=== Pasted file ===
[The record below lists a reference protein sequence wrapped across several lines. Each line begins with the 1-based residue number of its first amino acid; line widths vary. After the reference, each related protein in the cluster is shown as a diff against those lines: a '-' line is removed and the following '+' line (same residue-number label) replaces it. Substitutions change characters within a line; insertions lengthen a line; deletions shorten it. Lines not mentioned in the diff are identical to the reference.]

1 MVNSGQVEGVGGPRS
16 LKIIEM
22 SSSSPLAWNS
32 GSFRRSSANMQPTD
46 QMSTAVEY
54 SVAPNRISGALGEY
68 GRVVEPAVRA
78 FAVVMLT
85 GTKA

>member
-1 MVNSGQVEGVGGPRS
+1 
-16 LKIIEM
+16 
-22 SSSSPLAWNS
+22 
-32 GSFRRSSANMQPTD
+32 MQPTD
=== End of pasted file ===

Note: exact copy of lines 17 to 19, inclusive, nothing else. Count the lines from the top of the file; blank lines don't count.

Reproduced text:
+22 
-32 GSFRRSSANMQPTD
+32 MQPTD